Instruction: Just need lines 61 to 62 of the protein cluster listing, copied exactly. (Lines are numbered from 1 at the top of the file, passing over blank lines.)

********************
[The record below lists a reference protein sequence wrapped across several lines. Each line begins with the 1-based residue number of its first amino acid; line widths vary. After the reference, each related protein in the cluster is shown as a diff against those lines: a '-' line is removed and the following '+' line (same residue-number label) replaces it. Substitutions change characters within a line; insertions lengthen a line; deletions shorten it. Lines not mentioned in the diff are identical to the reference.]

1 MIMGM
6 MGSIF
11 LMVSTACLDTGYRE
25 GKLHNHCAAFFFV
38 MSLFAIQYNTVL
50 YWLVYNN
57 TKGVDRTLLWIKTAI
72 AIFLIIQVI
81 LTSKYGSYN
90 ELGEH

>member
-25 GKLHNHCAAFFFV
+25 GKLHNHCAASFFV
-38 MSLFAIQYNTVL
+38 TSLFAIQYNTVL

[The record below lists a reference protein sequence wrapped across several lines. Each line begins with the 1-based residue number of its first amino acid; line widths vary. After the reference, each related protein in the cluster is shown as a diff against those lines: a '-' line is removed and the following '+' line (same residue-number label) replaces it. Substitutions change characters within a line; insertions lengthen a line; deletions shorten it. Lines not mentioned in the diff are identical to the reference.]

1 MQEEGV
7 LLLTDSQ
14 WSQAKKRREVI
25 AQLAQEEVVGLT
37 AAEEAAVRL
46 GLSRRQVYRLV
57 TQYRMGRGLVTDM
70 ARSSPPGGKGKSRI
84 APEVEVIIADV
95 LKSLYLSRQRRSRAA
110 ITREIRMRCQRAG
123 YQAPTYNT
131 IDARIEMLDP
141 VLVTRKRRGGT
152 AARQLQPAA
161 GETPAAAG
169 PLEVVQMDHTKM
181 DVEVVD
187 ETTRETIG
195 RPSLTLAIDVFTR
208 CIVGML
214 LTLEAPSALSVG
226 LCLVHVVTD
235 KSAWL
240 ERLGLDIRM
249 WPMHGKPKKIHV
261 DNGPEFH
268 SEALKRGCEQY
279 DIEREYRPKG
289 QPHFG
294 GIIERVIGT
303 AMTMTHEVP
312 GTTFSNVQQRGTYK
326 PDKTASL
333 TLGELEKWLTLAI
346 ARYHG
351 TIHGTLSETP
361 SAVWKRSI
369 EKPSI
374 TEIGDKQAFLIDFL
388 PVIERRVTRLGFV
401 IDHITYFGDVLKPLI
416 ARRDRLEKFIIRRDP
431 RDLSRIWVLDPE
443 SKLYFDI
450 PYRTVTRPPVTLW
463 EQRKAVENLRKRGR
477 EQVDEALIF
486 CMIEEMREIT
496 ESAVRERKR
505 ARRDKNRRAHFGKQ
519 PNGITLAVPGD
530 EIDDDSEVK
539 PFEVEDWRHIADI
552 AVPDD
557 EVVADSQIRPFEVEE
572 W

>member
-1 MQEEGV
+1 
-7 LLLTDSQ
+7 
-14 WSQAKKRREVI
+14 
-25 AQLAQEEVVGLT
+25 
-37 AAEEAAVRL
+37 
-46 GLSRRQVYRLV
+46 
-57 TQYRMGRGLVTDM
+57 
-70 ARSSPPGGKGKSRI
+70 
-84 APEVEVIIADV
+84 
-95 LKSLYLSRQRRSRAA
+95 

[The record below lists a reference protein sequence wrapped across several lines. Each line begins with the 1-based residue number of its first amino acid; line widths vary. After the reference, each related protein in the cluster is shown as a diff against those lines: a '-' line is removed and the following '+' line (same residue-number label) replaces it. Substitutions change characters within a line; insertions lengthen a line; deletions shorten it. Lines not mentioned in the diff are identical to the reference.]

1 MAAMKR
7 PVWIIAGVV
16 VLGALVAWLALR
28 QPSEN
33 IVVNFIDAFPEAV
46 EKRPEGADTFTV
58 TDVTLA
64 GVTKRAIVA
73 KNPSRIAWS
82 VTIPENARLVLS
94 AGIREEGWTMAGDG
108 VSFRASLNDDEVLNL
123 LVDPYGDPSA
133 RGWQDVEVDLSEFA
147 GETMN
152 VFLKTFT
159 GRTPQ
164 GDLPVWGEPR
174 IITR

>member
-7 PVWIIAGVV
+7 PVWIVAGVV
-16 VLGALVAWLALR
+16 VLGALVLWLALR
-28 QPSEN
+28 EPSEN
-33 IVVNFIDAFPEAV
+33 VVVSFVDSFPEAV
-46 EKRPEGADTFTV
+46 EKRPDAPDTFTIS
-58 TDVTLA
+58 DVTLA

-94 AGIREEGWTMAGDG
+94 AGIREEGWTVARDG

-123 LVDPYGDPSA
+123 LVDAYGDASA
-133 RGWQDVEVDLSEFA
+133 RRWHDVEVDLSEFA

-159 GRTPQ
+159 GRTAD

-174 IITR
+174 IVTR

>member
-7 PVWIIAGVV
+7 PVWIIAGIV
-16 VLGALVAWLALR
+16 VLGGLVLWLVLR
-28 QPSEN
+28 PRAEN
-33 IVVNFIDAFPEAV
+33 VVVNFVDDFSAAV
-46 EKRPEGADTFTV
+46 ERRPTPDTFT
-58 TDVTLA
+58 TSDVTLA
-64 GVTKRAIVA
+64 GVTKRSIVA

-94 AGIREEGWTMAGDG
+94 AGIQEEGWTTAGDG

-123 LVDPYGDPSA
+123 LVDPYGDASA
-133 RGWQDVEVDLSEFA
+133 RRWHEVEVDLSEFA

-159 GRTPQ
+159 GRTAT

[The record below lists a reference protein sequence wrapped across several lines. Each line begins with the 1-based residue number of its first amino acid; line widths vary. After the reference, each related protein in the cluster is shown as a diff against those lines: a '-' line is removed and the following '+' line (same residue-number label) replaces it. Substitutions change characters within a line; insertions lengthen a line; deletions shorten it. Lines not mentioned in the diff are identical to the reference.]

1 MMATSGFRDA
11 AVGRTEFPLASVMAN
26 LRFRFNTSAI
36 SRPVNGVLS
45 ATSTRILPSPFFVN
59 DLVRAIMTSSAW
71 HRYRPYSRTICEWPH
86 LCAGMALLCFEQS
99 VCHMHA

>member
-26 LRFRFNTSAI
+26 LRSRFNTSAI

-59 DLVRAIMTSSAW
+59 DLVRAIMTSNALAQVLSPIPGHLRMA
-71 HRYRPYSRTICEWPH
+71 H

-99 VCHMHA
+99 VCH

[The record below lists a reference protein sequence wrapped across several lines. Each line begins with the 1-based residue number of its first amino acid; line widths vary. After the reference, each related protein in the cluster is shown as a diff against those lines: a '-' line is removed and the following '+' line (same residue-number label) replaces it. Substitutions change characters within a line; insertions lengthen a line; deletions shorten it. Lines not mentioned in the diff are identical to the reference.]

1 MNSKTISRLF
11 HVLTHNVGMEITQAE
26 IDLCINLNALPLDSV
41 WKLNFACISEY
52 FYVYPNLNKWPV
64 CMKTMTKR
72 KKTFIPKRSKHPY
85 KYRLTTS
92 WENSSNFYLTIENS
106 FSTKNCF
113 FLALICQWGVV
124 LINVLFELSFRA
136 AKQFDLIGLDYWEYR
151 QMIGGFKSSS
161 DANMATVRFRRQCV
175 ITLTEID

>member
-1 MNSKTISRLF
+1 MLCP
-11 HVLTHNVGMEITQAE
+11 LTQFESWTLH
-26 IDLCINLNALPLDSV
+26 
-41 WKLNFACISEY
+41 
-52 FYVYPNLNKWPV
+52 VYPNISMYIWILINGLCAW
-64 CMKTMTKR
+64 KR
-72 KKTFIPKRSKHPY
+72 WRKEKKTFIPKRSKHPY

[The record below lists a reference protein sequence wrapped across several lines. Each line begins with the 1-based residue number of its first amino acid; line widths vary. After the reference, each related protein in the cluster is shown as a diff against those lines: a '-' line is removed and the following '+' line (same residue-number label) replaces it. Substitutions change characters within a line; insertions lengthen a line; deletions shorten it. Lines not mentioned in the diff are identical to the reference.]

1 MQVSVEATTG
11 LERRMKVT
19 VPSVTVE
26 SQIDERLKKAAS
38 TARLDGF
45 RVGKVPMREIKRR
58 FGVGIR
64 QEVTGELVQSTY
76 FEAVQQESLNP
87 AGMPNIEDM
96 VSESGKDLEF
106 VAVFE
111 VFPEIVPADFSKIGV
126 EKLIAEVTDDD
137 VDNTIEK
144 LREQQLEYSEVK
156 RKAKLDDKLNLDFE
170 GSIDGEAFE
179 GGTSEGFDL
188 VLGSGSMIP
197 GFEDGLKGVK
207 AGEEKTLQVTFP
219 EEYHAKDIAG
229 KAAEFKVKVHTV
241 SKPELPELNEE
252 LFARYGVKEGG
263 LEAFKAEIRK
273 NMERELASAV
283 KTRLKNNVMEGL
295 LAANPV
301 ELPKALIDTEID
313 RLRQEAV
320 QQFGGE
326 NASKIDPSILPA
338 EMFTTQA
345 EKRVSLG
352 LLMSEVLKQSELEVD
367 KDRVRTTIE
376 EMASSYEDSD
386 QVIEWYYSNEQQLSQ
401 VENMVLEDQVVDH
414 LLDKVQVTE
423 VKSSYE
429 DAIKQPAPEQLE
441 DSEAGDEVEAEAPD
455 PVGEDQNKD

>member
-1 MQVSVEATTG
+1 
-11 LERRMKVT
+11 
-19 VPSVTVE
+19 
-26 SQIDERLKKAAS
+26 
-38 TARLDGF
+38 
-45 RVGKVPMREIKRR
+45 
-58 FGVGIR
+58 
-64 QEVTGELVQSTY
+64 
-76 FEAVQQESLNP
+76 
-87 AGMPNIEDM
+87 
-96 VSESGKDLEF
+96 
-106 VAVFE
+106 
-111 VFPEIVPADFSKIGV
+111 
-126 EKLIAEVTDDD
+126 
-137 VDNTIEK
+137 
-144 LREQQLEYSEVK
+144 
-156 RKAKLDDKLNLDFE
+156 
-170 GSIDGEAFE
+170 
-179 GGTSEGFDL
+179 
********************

431 RDLSRIWVLDPE
443 SKLYFDI